Since the **(prompt) **function must be a string, you will frequently need to convert information in a different data type to a string. We have done this repeatedly with the **(itoa) **function from an integer to a string. There are also functions that convert reals and angles to strings. Of course you may also need to change strings back to integers, reals, or angles.

**Explanation**

- Remember, real numbers are calculated and stored using at least 14 significant digits, although only 6 are displayed to the user in AutoLISP. They must be converted to strings to be displayed longer.
- The “f” in several functions stands for “floating point,” another name for real numbers.
- The function (float) changes an integer to a real and the function (fix) truncates rather than rounds a real to an integer.

**Units & Angle Modes**

The functions (**angtos**), (**rtos**) and (**distof**) can be displayed using various unit and angle settings. For example, you may want the angles to display in degrees, minutes and seconds or the distance to be in architectural units.

- If no mode or precision argument is supplied, the current settings of AUNITS and AUPREC are used for
**(angtos)**and LUNITS and LUPREC for**(rtos)**and LUNITS for**(distof).**

**Translating Unit Types: (cvunit)**

If you are working with English and Metric units you may also need a function that converts a value from one unit of measurement to another.

*( cvunit amount from_unit to_unit)*

The amount is the integer or real you want to convert. The *from_unit *is the existing type of unit and the *to_unit *is the new unit type.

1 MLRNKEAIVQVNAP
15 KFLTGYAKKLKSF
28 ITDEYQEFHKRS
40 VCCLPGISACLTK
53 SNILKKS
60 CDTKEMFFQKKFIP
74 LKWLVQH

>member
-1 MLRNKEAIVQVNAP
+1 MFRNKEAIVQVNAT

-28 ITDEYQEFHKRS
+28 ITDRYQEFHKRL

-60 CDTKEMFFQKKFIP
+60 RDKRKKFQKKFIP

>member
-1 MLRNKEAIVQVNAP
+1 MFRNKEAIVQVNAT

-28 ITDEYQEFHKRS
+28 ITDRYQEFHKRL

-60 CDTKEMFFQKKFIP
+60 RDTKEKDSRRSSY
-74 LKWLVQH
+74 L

- The types of units you can choose from are found in the ACAD.UNT file.
- If you try to translate between two incompatible units (such as “gallons” and “years”) the function will return nil.
- If you are converting many numbers in a program you may want to convert the number 1.0 once. Then you can use the resulting number as a scale factor.

*(setq SCALE_FACTOR(cvunit 1.0 “in” “mm”))*

**Examples**

*Command: (cvunit 2.00 “in” “mm”)*

*50.8*

*Command: (cvunit 2 “in” “m”)*

*0.0508*

(defun C:IN2MM ( / INCHES MM BEFORE AFTER)

(initget (+ 1 2))

(setq INCHES (getdist “\nEnter a distance in inches:

“))

(setq MM (cvunit INCHES “inches” “millimeters”))

(setq BEFORE (rtos INCHES 2 4)

AFTER (rtos MM 2 4))

(princ

(strcat “\n\t” BEFORE ” inches = ” AFTER “millimeters.”))

(princ)

)

- A complete solution to this example is on your class disk as IN2MM.LSP

**PRACTICE**

*Create a command line function, STAMP, that will allow the user to place a 1⁄4” high text string at a point in their drawing that contains the current date and time formatted such as 12/16/1999 11:46. Use the CDATE system variable to get the current date and time expressed as a real number. Try doing it on your own, only look at the solution when you get stuck. Estimated time for completion: 15 minutes.*

**Solution**

(defun c:STAMP ()

(setq PT (getpoint “\nTime stamp insertion point: “)

CD-R (getvar “cdate”)

CD-S (rtos CD-R 2 4)

YR (substr CD-S 1 4)

MO (substr CD-S 5 2)

DY (substr CD-S 7 2)

HR (substr CD-S 10 2)

MN (substr CD-S 12 2)

DT(strcatMO“/”DY“/”YR“ ”HR“:”MN)

)

(entmake (list (cons 0 “TEXT”)

(cons 1 DT)

(cons 10 PT)

(cons 40 0.25)

)

)

(princ)

)

- A complete solution to this exercise is on your class disk as STAMP-A.LSP.